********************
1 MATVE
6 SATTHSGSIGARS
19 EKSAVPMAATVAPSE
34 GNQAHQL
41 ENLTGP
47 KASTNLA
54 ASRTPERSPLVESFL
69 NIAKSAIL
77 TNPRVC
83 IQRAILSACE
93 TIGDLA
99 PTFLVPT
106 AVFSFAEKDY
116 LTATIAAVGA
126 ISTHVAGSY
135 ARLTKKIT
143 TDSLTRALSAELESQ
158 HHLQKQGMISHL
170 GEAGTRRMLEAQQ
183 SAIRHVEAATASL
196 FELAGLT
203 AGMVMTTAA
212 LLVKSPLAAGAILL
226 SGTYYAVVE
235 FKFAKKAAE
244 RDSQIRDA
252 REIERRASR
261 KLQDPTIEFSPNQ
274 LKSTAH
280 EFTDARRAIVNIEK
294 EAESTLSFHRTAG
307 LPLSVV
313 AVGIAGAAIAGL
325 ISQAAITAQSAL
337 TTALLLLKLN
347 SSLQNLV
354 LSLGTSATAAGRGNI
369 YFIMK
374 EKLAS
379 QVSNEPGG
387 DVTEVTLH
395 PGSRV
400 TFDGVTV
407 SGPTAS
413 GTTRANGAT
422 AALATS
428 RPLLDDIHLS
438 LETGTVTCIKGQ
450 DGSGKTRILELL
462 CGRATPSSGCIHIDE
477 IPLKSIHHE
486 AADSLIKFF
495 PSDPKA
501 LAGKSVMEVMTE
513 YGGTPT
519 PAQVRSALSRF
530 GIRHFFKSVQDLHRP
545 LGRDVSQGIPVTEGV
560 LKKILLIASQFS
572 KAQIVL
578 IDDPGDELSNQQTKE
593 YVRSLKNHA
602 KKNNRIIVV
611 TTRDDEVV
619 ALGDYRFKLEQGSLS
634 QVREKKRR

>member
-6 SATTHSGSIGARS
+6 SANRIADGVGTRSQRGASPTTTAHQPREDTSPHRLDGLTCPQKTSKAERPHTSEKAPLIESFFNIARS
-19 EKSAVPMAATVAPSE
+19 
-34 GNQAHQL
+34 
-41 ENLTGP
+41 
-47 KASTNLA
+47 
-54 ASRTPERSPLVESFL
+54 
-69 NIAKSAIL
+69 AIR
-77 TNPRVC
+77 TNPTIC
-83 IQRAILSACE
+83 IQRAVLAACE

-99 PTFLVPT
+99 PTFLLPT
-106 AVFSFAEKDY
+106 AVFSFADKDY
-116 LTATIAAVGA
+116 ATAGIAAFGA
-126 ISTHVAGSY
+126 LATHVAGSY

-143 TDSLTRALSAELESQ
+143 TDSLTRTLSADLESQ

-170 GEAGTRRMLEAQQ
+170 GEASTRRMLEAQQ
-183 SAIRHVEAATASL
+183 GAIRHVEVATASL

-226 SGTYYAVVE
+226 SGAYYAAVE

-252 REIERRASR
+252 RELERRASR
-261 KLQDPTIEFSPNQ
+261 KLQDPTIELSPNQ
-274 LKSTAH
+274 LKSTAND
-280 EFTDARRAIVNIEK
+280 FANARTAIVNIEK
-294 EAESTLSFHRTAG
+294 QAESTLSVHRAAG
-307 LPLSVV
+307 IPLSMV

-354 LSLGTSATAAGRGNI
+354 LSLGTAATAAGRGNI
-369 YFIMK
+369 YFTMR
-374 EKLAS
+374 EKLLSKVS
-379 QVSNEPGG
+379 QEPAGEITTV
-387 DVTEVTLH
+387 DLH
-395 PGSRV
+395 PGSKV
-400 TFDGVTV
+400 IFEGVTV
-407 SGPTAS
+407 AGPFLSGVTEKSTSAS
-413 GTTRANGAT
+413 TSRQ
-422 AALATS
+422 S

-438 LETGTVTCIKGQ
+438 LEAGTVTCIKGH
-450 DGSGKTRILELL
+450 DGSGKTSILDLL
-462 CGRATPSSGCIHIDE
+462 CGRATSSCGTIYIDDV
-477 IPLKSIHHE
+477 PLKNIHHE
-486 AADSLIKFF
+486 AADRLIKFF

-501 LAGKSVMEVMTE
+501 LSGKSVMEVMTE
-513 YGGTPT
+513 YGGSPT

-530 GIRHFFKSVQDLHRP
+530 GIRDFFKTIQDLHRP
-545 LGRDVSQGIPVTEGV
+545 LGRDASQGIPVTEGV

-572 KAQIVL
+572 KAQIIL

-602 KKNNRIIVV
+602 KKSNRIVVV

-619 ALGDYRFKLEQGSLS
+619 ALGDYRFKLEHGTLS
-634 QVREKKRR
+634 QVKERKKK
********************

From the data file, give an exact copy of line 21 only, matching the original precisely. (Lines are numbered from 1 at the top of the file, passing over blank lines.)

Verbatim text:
196 FELAGLT